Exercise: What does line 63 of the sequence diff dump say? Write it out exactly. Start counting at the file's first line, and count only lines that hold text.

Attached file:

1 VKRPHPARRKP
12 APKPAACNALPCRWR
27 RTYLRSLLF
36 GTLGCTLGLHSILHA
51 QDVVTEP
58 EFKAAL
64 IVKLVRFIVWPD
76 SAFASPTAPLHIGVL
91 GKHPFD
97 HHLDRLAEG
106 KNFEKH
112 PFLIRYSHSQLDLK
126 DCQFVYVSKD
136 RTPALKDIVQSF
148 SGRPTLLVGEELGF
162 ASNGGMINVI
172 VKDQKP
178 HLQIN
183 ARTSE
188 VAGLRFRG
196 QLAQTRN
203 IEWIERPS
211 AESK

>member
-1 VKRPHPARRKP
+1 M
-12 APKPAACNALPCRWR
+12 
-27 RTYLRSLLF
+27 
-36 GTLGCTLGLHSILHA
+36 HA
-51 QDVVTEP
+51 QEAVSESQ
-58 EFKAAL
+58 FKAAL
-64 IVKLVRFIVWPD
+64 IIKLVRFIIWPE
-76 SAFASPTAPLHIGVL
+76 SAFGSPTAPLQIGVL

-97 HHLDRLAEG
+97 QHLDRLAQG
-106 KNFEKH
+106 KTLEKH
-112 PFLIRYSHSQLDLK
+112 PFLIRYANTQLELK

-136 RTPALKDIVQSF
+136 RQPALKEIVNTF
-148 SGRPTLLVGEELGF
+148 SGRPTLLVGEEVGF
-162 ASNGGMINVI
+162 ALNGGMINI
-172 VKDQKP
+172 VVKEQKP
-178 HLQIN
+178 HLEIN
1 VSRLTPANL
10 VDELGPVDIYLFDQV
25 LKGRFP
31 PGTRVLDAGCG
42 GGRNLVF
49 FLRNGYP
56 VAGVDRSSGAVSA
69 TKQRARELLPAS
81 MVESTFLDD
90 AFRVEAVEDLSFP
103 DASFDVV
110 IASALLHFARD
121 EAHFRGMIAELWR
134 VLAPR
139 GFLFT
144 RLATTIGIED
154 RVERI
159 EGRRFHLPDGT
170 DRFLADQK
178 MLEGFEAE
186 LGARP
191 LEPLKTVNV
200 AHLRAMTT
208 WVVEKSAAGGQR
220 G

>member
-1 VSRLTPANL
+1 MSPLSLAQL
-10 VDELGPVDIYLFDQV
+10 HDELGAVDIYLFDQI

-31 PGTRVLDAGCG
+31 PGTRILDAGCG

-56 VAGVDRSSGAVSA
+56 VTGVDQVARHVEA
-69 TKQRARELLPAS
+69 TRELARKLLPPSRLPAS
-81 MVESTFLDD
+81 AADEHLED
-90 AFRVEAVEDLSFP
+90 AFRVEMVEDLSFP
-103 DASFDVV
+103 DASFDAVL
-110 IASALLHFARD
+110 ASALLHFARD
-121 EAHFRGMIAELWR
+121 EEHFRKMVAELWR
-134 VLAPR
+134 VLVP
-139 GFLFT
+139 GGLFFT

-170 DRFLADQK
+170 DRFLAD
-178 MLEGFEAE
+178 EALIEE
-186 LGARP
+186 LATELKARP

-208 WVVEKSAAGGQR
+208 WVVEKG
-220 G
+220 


56 VAGVDRSSGAVSA